Resolve For Hosted UC In The New Year
It is getting to be about that time of year when people start making New Year's resolutions. While a good deal of them are generally personal in nature, maybe it is time to start resolving to make change at the enterprise level. For a lot of businesses, a good place to start is probably the communications infrastructure.
It should come as no surprise that the way people communicate is changing. More often than not, legacy circuits have aged to the point where simple upgrades are not going to accomplish much. In this day and age, it is commonly accepted that the next system will not be a physical replacement but one that is hosted in the cloud.
Additionally, channels are no longer siloed. Having to leverage multiple devices and platforms to contact one person is increasingly seen as a barrier to productivity. The name for this phenomenon is unified communications, and having a UC system that can be utilized remotely through the cloud is starting to be considered a modern necessity for companies.
As more organizations adopt hosted UC for their employees, it will be critical for their competitors to do the same. The new year will bring with it new requirements - especially when it comes to business agility. The kind of productivity that unified communications can unlock is fast becoming an essential way of streamlining operations.
Hosted UC Solutions Must Feel Natural
One of the most important things to consider about new communications networks has to do with the potential user experience. UC is not supposed to be a part-and-parcel replacement - it is meant to be a completely new way of collaborating.
"Communications should be part of our work, but should not be work," wrote Unified Communications Strategies contributor Marty Parker. "As we have said from the outset at UCStrategies, the future will be about how communications is used in the work that people need to do, also known as their job, their workflows and their business processes (i.e. 'communications integrated to optimize business processes')."
Parker goes on to state that inefficient communications mean wasted money. This is not only true in terms of productivity, but also telecom budgeting. UC is able to bring all platforms together under one roof, removing the need to work with multiple providers and eliminating possible redundancies. Hosting these systems off-site also means that IT staff will not be tasked with maintaining the hardware. Not being burdened with the requirement of ensuring uptime means that IT will be free to innovate and look for new ways that this technology can be leveraged to fulfill company missions.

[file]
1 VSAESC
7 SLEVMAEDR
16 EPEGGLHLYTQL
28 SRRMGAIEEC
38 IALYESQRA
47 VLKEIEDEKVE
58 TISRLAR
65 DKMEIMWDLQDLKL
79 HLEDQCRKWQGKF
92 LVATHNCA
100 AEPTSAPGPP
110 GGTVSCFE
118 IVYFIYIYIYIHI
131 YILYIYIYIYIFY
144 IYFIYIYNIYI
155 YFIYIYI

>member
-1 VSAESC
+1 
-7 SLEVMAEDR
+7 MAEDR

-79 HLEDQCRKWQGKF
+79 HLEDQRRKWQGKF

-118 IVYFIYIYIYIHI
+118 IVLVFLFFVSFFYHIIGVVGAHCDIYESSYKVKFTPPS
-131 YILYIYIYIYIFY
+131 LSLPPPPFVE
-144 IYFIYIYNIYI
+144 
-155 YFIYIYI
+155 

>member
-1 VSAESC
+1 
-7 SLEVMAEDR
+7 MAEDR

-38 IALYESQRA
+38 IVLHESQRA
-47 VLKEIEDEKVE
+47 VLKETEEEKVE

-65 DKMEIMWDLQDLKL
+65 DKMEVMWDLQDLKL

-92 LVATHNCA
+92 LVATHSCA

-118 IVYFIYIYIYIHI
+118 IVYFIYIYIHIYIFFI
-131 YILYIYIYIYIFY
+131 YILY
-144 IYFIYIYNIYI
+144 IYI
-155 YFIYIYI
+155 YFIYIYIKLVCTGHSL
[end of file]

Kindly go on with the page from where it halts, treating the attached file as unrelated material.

Fostering The Remote Workforce
One trend that is likely to remain prevalent in 2015 is the remote workforce. Now that so many professionals have found personal success using smartphones and the cloud, they are expecting their employers to support newfound abilities. Working from home, for example, is not as much of a stretch as it used to be. Rather than having to invest in an entire home office set-up, employees can plug into the cloud via their mobile devices and get a full day's work done as if they were in physical workplace.
But this is not possible without the right channels in place. Cloud communications are an important tool for the remote workforce to have. While some might consider this a frivolous reason to invest, it can ultimately be the smartest. Empowering remote staffers can make them more productive and satisfied. Helping them to better balance their private and professional lives is a great way to boost morale, which has a positive subsequent effect on the quality of work.
The Importance Of Cloud Communications In 2015
It should be clear by now that traditional telecom is generally not geared toward modern needs.
"Moving toward a cloud-based system can provide a number of important competitive advantages for your firm, like easily connecting remote offices together," wrote TMCnet contributor Michelle Amodio. "Callers can remember one number but be directed to employees around the world without any extra effort. These benefits are just the tip of the iceberg."
Amodio cited recent research from IDC, which found that cloud communications adoptions are being driven by factors like cost, ease of integration and flexibility. These are benefits that a growing number of companies are starting to experience, and the ones that have yet to join them should do so before it is too late.
There is only one thing that is certain in enterprise communications, according to Parker: change. As systems and employee understanding continue to evolve, the need for effective, modern communication will only increase. It is likely that 2015 will be filled with businesses that choose to make the switch. This means that other organizations that have not yet considered a change should make a New Year's resolution to do so now. There is no time like the beginning of a year to decide that enterprise telecom needs a boost, and businesses are seeing results when making these moves.
"Cloud communications isn't just fancy tech-term used in the industry," Amodio wrote. "Cloud communications is a real thing, which has helped a lot of organizations when it comes to using data and keeping costs down. With the cloud being a highly secure, location-independent solution, it offers options that far outweigh traditional IT services, and thus it makes for an attractive option for computing and communications needs."